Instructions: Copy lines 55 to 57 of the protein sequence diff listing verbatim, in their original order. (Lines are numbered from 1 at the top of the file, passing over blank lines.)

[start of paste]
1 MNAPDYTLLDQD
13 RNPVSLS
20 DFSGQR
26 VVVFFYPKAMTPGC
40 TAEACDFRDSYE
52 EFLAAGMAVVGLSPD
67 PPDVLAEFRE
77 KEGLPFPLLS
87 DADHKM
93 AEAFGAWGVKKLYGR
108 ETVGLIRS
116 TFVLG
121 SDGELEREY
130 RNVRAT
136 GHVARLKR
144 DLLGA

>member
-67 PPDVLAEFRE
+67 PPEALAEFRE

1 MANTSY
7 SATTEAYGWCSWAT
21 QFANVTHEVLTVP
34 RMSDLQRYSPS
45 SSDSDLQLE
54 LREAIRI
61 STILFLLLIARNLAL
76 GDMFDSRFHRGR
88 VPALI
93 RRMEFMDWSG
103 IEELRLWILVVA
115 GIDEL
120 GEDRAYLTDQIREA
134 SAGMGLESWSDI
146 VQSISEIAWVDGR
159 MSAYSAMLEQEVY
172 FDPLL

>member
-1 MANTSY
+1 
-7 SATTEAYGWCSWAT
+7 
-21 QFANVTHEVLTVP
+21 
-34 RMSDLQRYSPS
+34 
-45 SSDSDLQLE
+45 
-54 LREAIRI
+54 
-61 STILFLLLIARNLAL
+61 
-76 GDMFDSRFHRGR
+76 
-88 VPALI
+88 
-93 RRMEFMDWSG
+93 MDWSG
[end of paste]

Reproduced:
+88 
-93 RRMEFMDWSG
+93 MDWSG